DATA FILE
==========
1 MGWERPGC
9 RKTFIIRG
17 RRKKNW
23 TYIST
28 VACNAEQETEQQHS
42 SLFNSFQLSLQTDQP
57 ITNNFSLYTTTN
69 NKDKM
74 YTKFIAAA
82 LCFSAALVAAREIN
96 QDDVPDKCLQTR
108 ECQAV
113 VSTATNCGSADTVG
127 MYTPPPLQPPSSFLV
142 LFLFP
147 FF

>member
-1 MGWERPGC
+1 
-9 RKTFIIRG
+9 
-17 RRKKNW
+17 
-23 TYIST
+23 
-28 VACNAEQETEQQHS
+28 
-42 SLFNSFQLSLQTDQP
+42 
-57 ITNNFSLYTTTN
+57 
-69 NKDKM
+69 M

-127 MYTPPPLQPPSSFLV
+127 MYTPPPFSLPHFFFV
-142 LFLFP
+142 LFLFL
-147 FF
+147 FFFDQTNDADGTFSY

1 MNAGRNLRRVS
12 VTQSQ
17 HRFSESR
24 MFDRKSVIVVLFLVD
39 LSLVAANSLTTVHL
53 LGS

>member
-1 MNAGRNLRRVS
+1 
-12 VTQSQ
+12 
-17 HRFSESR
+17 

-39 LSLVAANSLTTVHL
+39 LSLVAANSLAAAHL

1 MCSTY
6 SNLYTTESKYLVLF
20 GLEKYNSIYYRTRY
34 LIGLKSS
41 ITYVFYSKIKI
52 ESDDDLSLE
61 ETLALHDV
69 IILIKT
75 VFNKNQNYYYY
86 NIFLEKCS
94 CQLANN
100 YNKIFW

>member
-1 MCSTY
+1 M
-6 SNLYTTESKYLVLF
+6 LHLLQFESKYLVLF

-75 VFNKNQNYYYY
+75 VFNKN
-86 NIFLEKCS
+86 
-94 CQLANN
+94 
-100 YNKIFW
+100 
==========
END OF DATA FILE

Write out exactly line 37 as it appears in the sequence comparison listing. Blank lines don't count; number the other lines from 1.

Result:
+142 LFLFL